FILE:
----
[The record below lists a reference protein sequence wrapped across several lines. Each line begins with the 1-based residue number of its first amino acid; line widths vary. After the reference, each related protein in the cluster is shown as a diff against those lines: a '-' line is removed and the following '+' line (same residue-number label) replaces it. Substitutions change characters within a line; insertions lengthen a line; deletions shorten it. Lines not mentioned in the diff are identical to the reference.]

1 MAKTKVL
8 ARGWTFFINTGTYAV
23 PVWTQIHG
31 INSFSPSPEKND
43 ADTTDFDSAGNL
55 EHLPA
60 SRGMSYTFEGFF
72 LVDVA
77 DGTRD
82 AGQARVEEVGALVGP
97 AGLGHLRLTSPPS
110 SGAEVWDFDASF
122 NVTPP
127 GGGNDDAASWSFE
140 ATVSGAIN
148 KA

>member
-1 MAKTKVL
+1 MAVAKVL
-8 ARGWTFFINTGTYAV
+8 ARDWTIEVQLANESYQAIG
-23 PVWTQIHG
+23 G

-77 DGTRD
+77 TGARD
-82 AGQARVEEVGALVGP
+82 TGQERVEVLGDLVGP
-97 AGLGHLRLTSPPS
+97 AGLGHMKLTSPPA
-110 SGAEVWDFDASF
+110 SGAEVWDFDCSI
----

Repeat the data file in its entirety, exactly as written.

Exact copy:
[The record below lists a reference protein sequence wrapped across several lines. Each line begins with the 1-based residue number of its first amino acid; line widths vary. After the reference, each related protein in the cluster is shown as a diff against those lines: a '-' line is removed and the following '+' line (same residue-number label) replaces it. Substitutions change characters within a line; insertions lengthen a line; deletions shorten it. Lines not mentioned in the diff are identical to the reference.]

1 MAKTKVL
8 ARGWTFFINTGTYAV
23 PVWTQIHG
31 INSFSPSPEKND
43 ADTTDFDSAGNL
55 EHLPA
60 SRGMSYTFEGFF
72 LVDVA
77 DGTRD
82 AGQARVEEVGALVGP
97 AGLGHLRLTSPPS
110 SGAEVWDFDASF
122 NVTPP
127 GGGNDDAASWSFE
140 ATVSGAIN
148 KA

>member
-1 MAKTKVL
+1 MAVAKVL
-8 ARGWTFFINTGTYAV
+8 ARDWTIEVQLANESYQAIG
-23 PVWTQIHG
+23 G

-77 DGTRD
+77 TGARD
-82 AGQARVEEVGALVGP
+82 TGQERVEVLGDLVGP
-97 AGLGHLRLTSPPS
+97 AGLGHMKLTSPPA
-110 SGAEVWDFDASF
+110 SGAEVWDFDCSI